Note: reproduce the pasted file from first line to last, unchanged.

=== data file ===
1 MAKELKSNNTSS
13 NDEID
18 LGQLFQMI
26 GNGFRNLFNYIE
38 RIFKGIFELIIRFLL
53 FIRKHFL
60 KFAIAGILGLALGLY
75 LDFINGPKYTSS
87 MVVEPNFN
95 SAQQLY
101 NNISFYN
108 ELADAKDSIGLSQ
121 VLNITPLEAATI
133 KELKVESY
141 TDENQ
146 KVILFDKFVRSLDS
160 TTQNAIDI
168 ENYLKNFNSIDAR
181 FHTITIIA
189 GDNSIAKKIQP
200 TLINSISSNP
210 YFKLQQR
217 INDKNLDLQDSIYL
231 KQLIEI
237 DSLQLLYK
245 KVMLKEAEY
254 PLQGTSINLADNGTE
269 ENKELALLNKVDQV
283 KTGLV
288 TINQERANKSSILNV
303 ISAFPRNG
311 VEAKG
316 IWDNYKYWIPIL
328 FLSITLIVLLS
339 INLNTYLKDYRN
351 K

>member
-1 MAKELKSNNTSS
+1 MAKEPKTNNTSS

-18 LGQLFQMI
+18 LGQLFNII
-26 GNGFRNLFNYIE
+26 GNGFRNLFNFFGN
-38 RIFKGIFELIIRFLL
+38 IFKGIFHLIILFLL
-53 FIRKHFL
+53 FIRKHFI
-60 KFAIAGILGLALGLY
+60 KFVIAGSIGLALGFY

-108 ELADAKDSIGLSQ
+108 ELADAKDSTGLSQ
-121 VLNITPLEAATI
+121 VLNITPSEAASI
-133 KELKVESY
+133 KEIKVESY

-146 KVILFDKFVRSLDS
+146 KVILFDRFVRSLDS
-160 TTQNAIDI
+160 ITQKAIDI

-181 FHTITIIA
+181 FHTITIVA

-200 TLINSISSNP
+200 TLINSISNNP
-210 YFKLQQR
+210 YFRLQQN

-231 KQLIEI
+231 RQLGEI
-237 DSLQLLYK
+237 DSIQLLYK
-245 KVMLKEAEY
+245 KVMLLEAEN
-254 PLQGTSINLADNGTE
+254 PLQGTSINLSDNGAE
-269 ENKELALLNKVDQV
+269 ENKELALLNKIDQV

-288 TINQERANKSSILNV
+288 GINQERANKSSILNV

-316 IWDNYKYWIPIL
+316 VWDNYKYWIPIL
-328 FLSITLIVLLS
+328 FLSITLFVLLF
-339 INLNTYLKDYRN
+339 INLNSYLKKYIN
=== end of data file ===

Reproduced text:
1 MAKELKSNNTSS
13 NDEID
18 LGQLFQMI
26 GNGFRNLFNYIE
38 RIFKGIFELIIRFLL
53 FIRKHFL
60 KFAIAGILGLALGLY
75 LDFINGPKYTSS
87 MVVEPNFN
95 SAQQLY
101 NNISFYN
108 ELADAKDSIGLSQ
121 VLNITPLEAATI
133 KELKVESY
141 TDENQ
146 KVILFDKFVRSLDS
160 TTQNAIDI
168 ENYLKNFNSIDAR
181 FHTITIIA
189 GDNSIAKKIQP
200 TLINSISSNP
210 YFKLQQR
217 INDKNLDLQDSIYL
231 KQLIEI
237 DSLQLLYK
245 KVMLKEAEY
254 PLQGTSINLADNGTE
269 ENKELALLNKVDQV
283 KTGLV
288 TINQERANKSSILNV
303 ISAFPRNG
311 VEAKG
316 IWDNYKYWIPIL
328 FLSITLIVLLS
339 INLNTYLKDYRN
351 K

>member
-1 MAKELKSNNTSS
+1 MAKEPKTNNTSS

-18 LGQLFQMI
+18 LGQLFNII
-26 GNGFRNLFNYIE
+26 GNGFRNLFNFFGN
-38 RIFKGIFELIIRFLL
+38 IFKGIFHLIILFLL
-53 FIRKHFL
+53 FIRKHFI
-60 KFAIAGILGLALGLY
+60 KFVIAGSIGLALGFY

-108 ELADAKDSIGLSQ
+108 ELADAKDSTGLSQ
-121 VLNITPLEAATI
+121 VLNITPSEAASI
-133 KELKVESY
+133 KEIKVESY

-146 KVILFDKFVRSLDS
+146 KVILFDRFVRSLDS
-160 TTQNAIDI
+160 ITQKAIDI

-181 FHTITIIA
+181 FHTITIVA

-200 TLINSISSNP
+200 TLINSISNNP
-210 YFKLQQR
+210 YFRLQQN

-231 KQLIEI
+231 RQLGEI
-237 DSLQLLYK
+237 DSIQLLYK
-245 KVMLKEAEY
+245 KVMLLEAEN
-254 PLQGTSINLADNGTE
+254 PLQGTSINLSDNGAE
-269 ENKELALLNKVDQV
+269 ENKELALLNKIDQV

-288 TINQERANKSSILNV
+288 GINQERANKSSILNV

-316 IWDNYKYWIPIL
+316 VWDNYKYWIPIL
-328 FLSITLIVLLS
+328 FLSITLFVLLF
-339 INLNTYLKDYRN
+339 INLNSYLKKYIN